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Dead bobcat in backyard story sparks community dialogue about rodenticides, Dicterow says he will push for ban

By SUZIE HARRISON 

What started out as a post on a neighborhood website about a bobcat allegedly poisoned and found dead in a neighbor’s yard has gone viral. The news has been circulating throughout Laguna and has even made its way to City Council. 

The message on Monday said, “My neighbor found a dead bobcat in her backyard. The animal control said it’s probably from rat poison and they have been seeing a lot of that. Also, he said it’s unnecessary because there are other humane ways of keeping rodents off your property. Please don’t use poison or traps.”

Multiple readers contacted Stu News, concerned about the issue. Mayor Pro Tem Steve Dicterow spoke about it at Tuesday night’s council meeting.

As it turns out, the incident occurred in Arizona, where the poster has a second home. Her intentions were to bring light to this important issue, and she never meant to imply that the incident occurred in Laguna, she said.

Regardless of where it happened, the subject has sparked an important conversation.

In a phone interview on Thursday, Dicterow offered a strong response. “It’s absolutely irrelevant, whether this situation occurred [in Laguna Beach] or not, other situations like this have occurred. Rodenticides are terrible, they cause internal bleeding [to animals], and up the food chain. We know that that’s true,” he said.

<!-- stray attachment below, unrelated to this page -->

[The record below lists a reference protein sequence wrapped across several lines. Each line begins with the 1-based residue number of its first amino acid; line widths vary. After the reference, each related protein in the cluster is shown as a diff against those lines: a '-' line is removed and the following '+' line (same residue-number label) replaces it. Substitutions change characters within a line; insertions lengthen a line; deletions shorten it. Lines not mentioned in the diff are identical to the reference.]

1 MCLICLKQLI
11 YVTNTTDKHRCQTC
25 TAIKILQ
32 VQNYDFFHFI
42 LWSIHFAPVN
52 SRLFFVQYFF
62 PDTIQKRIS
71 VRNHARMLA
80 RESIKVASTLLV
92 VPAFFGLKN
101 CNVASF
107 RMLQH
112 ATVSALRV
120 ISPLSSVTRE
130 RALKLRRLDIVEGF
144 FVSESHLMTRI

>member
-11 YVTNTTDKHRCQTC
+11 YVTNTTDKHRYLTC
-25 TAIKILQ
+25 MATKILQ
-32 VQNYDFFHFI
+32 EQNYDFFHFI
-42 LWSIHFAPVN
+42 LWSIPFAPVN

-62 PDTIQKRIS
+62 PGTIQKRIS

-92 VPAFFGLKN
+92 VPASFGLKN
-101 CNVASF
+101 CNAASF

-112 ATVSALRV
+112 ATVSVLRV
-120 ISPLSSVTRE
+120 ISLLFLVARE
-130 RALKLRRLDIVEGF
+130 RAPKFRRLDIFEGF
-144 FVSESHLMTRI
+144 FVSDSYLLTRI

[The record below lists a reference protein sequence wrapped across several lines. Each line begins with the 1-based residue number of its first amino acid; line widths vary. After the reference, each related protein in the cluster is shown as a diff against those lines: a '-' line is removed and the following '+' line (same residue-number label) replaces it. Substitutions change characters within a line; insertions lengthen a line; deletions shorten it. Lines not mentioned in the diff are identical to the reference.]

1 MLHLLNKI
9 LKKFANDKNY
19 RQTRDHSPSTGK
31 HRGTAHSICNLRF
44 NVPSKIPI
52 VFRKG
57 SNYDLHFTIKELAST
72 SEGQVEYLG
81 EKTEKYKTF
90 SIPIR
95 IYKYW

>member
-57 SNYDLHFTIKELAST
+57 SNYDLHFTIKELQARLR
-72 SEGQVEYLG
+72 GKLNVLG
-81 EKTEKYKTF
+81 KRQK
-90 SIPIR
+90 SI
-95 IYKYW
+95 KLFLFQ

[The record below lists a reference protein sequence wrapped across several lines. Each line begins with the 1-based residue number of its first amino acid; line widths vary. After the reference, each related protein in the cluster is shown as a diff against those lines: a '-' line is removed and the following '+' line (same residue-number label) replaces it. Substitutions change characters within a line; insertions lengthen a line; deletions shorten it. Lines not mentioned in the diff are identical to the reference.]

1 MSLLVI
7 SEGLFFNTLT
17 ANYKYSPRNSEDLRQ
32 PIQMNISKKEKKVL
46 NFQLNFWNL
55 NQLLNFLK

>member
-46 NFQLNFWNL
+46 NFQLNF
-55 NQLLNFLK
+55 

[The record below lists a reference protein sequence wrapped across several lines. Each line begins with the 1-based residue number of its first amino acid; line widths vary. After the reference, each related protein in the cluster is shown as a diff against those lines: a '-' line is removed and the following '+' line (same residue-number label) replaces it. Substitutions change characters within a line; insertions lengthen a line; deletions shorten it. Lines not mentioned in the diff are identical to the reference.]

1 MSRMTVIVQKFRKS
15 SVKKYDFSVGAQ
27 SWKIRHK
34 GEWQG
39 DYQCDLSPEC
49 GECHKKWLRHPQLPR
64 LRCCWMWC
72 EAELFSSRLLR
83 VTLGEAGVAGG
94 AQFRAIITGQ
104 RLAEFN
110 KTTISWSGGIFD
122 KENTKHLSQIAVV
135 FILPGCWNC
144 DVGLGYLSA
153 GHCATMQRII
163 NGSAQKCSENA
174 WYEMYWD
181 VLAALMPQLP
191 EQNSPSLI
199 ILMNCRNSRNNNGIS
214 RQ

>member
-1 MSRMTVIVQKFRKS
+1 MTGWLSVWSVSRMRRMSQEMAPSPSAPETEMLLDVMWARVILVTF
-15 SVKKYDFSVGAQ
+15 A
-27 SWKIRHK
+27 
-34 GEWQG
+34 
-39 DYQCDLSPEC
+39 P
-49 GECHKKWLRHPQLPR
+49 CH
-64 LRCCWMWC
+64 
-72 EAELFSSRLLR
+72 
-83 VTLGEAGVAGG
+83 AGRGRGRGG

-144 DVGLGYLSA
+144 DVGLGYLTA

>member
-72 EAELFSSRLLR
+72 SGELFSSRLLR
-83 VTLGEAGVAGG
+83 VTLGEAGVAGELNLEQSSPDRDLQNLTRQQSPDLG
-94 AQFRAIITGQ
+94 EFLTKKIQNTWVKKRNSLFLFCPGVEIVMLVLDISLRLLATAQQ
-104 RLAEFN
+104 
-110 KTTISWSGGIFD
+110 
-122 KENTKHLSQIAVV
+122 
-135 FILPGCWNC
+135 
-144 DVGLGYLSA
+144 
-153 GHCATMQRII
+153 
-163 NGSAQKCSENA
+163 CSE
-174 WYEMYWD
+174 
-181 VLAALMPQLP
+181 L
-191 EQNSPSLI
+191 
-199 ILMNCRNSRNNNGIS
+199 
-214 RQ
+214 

He also stated that he intends on creating an agenda bill for council.

“I intend to create an agenda bill, within the next month, to prohibit the City from using rodenticides in its daily work. I also want us to support the legislative bill that is before the State Senate right now.”

Harry Huggins, representing Laguna Canyon Conservancy (LCC), is in congruence. He also spoke at Tuesday’s council meeting, and circulated a letter this week stating that LCC “would like to urge the City Council to join other communities around the state, nation and world to stop the use of deadly rodent poisons and to take a stand to get poisons out of the City and municipal parks.”

The bill Dicterow would like the City to support, AB1788, is working its way through the State Assembly, and would ban the use of deadly First and Second Generation Anticoagulant Rodenticides (FGARs and SGARs). According to the bill, upper-level predators that consume poisoned rodents – hawks, owls, bobcats, foxes, mountain lions, and others – are frequently secondarily poisoned. Wildlife are also poisoned when they directly consume the bait, as are children and household pets.

According to a comprehensive study by the Department of Fish & Wildlife, of the 111 deceased mountain lions that were studied in 2016, FGARs were detected in 73 percent of dead animals from 33 counties and SGARs in 92 percent from 35 counties. “This clearly illustrates the widespread disastrous consequences of the continuing use of anticoagulant rodenticides,” states the bill.

Dicterow said this issue is one that can bring the community together. “Both political sides agree on this issue. So maybe we can find issues that start bringing people together, like this.”